(send to scamblog(a)

Dont try to scam Scamdex, Ok?

I give my cellphone number out to very few people. Friends, relatives, Scamdex-related business and the occasional on-line order, if they insist. So when I get a call, it’s normally someone I know personally or business. So I was surprised to get a call from an outfit called ‘Auction Profits LLC’ ( , asking me if I want to make money with drop-shipping on eBay.

After listening to their inept spiel which seems to involve mentioning eBay and MONEY as often as possible, I asked them where they got my phone number and name. The claim was that I had placed an order with another company called ‘Online Supplier’ ( . They knew my name, address and phone number and indicated that they had additional credit card information as well.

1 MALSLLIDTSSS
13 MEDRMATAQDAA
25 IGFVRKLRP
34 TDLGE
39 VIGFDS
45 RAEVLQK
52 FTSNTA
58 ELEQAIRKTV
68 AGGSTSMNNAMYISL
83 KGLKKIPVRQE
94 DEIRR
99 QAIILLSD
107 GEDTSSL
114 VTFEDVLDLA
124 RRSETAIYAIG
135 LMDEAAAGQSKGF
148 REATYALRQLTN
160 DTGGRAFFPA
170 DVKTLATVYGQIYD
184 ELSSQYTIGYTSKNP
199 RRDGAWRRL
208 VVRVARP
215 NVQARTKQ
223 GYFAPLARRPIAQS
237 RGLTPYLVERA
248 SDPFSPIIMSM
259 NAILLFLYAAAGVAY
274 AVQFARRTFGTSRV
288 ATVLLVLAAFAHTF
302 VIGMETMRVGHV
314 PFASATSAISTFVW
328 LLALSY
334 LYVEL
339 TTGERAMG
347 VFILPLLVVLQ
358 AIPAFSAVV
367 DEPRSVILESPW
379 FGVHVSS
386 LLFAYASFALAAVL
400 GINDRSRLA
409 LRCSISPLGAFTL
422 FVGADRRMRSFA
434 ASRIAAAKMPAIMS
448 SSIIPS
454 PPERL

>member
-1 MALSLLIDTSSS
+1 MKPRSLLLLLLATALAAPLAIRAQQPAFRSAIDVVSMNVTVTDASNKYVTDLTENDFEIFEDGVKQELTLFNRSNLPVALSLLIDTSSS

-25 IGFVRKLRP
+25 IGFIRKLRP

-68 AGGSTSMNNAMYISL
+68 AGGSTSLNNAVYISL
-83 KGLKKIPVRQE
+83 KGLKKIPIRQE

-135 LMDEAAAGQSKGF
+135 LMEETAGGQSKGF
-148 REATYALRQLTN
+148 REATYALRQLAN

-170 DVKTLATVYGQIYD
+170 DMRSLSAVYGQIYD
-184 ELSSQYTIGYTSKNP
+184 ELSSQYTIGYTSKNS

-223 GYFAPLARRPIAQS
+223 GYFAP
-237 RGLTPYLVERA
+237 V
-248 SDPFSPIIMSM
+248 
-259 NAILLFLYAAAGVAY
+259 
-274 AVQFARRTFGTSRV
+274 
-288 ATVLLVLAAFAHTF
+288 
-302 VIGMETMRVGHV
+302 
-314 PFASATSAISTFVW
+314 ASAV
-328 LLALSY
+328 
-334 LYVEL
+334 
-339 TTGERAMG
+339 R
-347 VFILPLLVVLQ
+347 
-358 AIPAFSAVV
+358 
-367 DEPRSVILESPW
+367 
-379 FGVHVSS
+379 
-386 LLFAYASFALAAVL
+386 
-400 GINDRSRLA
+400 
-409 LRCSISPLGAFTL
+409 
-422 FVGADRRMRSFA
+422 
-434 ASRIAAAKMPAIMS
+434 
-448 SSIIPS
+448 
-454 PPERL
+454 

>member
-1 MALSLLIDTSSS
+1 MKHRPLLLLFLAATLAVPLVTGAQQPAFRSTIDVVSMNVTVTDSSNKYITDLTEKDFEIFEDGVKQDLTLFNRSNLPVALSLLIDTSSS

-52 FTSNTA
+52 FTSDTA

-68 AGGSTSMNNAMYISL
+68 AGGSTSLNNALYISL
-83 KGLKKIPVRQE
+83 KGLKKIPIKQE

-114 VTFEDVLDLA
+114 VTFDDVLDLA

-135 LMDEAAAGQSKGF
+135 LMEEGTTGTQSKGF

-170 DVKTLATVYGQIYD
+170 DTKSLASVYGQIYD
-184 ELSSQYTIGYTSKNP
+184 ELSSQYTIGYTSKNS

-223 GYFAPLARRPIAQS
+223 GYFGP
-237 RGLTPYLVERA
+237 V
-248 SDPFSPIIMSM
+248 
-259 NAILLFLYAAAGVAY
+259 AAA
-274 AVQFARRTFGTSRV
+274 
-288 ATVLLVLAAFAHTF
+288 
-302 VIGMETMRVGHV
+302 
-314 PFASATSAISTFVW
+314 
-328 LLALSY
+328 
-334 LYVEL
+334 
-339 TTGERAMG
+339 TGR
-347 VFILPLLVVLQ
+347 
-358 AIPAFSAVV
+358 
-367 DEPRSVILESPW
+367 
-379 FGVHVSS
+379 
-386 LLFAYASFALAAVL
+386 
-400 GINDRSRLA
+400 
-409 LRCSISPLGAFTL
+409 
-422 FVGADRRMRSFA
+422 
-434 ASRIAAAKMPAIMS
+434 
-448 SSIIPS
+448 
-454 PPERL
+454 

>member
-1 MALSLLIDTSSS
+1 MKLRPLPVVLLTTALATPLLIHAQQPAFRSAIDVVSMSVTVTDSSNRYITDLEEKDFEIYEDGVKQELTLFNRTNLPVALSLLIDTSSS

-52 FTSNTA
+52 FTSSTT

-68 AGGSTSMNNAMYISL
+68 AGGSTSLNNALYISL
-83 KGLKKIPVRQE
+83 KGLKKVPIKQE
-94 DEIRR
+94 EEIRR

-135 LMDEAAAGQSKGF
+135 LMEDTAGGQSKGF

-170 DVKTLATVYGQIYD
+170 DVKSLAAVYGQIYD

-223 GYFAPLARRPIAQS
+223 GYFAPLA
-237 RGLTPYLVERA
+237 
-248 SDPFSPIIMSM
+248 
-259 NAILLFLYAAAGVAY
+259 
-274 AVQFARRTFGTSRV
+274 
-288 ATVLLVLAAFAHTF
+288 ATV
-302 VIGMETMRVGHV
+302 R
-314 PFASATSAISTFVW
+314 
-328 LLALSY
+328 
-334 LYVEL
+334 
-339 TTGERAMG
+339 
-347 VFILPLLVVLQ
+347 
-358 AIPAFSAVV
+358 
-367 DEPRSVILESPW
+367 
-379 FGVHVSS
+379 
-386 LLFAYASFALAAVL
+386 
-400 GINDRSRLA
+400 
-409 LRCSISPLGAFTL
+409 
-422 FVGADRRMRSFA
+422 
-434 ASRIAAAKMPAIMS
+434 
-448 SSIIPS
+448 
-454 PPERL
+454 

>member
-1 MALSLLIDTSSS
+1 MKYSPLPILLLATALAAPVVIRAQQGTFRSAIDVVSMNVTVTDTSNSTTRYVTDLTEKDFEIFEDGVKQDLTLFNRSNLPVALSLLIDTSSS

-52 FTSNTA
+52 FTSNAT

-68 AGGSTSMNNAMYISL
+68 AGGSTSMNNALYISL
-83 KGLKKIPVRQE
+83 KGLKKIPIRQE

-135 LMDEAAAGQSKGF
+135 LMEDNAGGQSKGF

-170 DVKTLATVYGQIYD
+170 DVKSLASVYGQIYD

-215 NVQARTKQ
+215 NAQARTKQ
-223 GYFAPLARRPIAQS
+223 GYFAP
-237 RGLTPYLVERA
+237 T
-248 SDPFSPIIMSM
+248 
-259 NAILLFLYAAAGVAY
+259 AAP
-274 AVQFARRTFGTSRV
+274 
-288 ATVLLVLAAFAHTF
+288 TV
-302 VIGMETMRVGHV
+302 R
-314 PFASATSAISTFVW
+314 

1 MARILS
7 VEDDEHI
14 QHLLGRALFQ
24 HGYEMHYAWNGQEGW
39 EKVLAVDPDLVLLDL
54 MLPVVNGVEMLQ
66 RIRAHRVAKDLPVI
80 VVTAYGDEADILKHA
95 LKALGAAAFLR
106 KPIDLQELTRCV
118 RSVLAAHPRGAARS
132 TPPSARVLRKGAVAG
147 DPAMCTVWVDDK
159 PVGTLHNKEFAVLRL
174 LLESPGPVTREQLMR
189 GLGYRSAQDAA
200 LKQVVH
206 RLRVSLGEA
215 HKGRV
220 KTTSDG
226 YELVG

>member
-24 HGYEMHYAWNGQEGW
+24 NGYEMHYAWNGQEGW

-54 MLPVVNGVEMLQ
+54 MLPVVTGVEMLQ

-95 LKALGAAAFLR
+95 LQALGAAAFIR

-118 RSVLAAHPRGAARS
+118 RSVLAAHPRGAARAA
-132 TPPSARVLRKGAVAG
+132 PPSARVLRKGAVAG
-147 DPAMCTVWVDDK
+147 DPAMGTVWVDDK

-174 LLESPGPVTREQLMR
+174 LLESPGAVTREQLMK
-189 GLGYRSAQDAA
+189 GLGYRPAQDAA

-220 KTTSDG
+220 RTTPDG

When I persisted, I was zapped to the supervisor who blustered about how I must have bought something from them before and, anyway, how about making some money on eBay?

He completely missed the point that I made that I run a website devoted to exposing scams (such as his) and he dropped my call. I got a weird ‘private’ call a few minutes later (2 minutes of static followed by a ‘sorry wrong number’) which I strongly suspect was them.


Fighting the Credit Card Scammers (and the baddest countries!)

Fraudlabs are aimed at online retailers and they provide some useful services for checking that the credit card transaction you are about to approve looks ‘right’. Given a combination of IP address, shipping address and credit card identification, they will give you a clear description of why that transaction is not a good risk.